Which brings me to that last point: private clouds designed to accommodate all of the “needs” of enterprise customers aren’t true clouds at all, but simply “your mess for less.” Google can run 10,000 servers for a single headcount because their architecture is horizontal, homogeneous, and commoditized. The worst enterprise clients we have seen manage as few as 5 servers per headcount with the average at 100. This is largely because of enterprise applications and legacy network architectures that require that the infrastructure is mapped to the applications instead of the other way around. This process combined with heavily silo’ed teams and application architectures results in the operational costs overhead being enormous.

Summary Adrian and other Cloud Innovators have proven that designing for cloud scale, means designing for failure and the same ‘always-on’ software architecture of an Amazon.com or Google, not something as simplistic as virtualizing your existing legacy enterprise applications and moving them over to someone else’s cloud. It’s going to take a while for the market to wake up to this principle and we’ll see lots of failures or as I like to say “blood on the floor” over the next few years.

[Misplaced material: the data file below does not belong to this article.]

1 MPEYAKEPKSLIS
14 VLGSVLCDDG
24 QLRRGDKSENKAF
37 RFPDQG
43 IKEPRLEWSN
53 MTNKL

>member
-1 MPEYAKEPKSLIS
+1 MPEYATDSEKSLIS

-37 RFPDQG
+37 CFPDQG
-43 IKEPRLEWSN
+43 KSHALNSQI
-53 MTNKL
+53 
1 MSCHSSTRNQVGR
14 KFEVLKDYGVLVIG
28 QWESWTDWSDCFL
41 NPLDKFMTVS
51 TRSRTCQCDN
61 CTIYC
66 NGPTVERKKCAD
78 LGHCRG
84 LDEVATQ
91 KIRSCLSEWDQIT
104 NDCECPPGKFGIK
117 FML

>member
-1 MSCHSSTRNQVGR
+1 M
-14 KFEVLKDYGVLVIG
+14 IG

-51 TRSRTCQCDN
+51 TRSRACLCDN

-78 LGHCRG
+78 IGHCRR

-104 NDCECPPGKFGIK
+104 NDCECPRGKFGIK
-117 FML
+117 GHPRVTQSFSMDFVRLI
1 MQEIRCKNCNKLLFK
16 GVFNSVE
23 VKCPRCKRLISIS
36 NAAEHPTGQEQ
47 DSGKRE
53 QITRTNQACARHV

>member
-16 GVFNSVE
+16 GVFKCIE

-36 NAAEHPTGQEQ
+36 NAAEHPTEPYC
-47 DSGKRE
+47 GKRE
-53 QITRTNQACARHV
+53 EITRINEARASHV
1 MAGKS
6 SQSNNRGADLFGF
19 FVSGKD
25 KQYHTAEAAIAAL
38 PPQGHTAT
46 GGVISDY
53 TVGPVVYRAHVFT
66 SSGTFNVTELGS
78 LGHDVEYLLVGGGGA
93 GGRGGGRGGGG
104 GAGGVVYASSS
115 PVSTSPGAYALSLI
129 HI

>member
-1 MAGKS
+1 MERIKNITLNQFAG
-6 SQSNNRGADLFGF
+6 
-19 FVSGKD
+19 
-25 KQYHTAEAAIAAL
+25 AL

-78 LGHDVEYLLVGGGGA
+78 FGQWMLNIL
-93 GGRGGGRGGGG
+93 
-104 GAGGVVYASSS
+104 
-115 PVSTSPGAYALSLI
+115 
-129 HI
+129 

Those who embrace the disruption and use it to their advantage will win as the landscape shifts. Those who do not will be on the receiving end.

Disrupt. Don’t be Disrupted.

[1] This is a number that the Cloudscaling team has confirmed with a number of large enterprise customers.